THCB Reader -- Nov 27, 2021





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THCB Reader

November 27 · Issue #136 · View online

Everything you always wanted to know about the health care system. But were afraid to ask.

OK we are back to our usual Saturday drop day for the THCB Reader. I hope you all enjoyed the Thanksgiving Holiday. Our thanks go out to everyone appearing on, writing for, reading or watching THCB.
This week, Marie Dunn argues that we should consider climate change when thinking about improving our health system, Jeff Goldsmith discusses how health care costs did not contribute to the current outburst of inflation in the US economy, Ben Wheatley writes on 988 - a new lifeline for mental health emergencies, and Kim Bellard reflects on children’s health and how people are reluctant to have kids in today’s climate.
Scroll down for interviews galore! On WTF Health, Jess DaMassa chats with Vida Health’s CEO Stephanie Tilenius about what she’s hearing from payers, providers, and employers about at-risk value-based models and the shift to virtual care. On THCB Spotlight, I interview Maya Said, CEO of patient empowerment program Outcomes4Me, and Chris Gervais, the CTO of Kyruus, which began in the world of fixing scheduling for hospital systems. I also chat with Wellthy’s CEO Lindsay Jurist-Rosner to talk about the health care system’s need to support caregivers. We’ve also got an episode of Health in 2 Point 00 for you this week, in which we cover lots of deals with Papa, Sword Health, and others, along with some “leadership issues” at Talkspace.
Finally last week’s #THCBGang featured delivery & tech expert Vince Kuraitis (@VinceKuraitis), the double trouble of vaunted futurists Ian Morrison (@seccurve) & Jeff Goldsmith, and Consumer advocate & CEO of AdaRose, Lygeia Ricciardi (@Lygeia).
Don’t forget to listen any time—you can subscribe to #THCBGang and #Healthin2Point00 podcasts with an easy click on Apple or Spotify.

For my health care tidbits this week, I am going to talk drug pricing. Anyone who gets basically any health policy newsletter has seen some of the cash PhRMA has splashed trying to make it seem as though the American public is terrified of drug price controls. But as Michael Millenson on a recent THCB Gang pointed out, when Kaiser Health News asked the question in a rational way, those PhRMA supported numbers don’t hold. 85% of Americans want the government to intervene to reduce drug prices.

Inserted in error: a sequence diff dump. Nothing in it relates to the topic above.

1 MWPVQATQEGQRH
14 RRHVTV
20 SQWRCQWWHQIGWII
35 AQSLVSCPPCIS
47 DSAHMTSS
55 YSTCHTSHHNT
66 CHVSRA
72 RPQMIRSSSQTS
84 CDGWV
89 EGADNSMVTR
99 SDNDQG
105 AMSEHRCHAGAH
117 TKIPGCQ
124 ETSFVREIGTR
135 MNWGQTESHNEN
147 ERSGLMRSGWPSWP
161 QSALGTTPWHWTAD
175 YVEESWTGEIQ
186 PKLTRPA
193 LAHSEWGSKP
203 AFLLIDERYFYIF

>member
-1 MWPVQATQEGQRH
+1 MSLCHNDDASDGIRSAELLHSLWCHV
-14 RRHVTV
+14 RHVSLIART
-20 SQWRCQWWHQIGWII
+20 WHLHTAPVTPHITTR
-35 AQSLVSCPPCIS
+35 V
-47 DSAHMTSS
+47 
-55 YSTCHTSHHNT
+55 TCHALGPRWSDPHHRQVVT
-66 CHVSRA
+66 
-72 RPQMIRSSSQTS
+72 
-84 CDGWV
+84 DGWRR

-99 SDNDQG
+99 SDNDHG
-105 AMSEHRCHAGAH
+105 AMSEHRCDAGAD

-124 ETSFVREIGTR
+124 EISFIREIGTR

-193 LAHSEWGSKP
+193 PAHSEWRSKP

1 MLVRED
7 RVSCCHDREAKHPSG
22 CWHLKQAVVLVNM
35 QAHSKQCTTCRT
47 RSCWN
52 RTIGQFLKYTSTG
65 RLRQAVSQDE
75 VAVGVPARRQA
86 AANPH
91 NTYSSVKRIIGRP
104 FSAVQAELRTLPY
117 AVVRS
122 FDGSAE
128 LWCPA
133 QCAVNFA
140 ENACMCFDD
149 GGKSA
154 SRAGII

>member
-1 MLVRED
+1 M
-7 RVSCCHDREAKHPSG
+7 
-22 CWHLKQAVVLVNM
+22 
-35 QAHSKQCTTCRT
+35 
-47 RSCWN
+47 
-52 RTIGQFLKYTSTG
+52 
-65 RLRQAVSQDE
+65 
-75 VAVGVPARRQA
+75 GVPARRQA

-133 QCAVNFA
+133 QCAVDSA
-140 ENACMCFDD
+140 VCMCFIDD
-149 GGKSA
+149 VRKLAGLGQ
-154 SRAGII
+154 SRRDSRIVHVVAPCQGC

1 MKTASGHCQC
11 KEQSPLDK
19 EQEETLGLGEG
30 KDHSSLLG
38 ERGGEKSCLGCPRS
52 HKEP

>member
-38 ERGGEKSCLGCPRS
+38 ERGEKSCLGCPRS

Big pharma whines about innovation and how they need high prices to justify R&D spending but health care insiders know two things. First, for ever Big Pharma has spent about twice as much on sales and marketing as it’s spent on R&D. This was true when I first started in health care thirty years ago and it’s still true today. Second, the “R” done by big pharma is resulting in fewer breakthrough drugs per $$ spent now compared to past decades. Which means that they should be increasing that share spent on R&D and need to improve the “R” process. But that’s not happening.
Finally, pharma is very good at increasing prices of branded products and extending their patent protection. Lots of dirty games go on here. Look into it and you can expect a lot of discussion about insulin pricing or discover how Humira is still raking in $16bn a year in the US, despite the fact its original patent expired in 2018.
With 85% of the American public in favor, you’d think then that a Democratic Congress would leap at the change to pass a bill that might save the taxpayer $50bn a year in drug costs. But of course that’s not going to happen. There is about $30bn a year in savings in the House version of Build Back Better that passed last week, but there’s little chance of much of that being in the Senate version given Joe Manchin’s daughter’s role running a drug company, and Krysten Sinema being a recent recipient of PhRMA’s largesse. And that’s assuming any version of #BBB gets through the Senate.
Instead hope something small happens to help desperate patients, and wonder how we ended up in a political system that apparently disregards what 85% of the public wants.
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Follow me on Twitter @boltyboy and THCB at @thcbstaff for more similar insights/nonsense (and even the occasional sensible idea)! Enjoy! – Matthew Holt
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One Drop is reimagining chronic condition care. Learn more at
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#Healthin2Point00, Episode 241: Papa, Sword, Trevueta, Trusted Health, Ieso, and Talkspace
THCB Spotlights: Maya Said, CEO, Outcomes4Me
THCB Spotlights: Lindsay Jurist-Rosner, Wellthy
THCB Spotlights: Chris Gervais, CTO of Kyruus
Rumor Check with Vida Health's CEO: Buyer Sentiment on Virtual Care, At-Risk Models, Mental Health
Hope you enjoyed the newsletter. As ever let me know if you have any comments or want to sponsor/advertise–this newsletter doesn’t write itself but about 17,000 people get it and 80-100K visit the blog every month!
Matthew Holt
Matthew Holt
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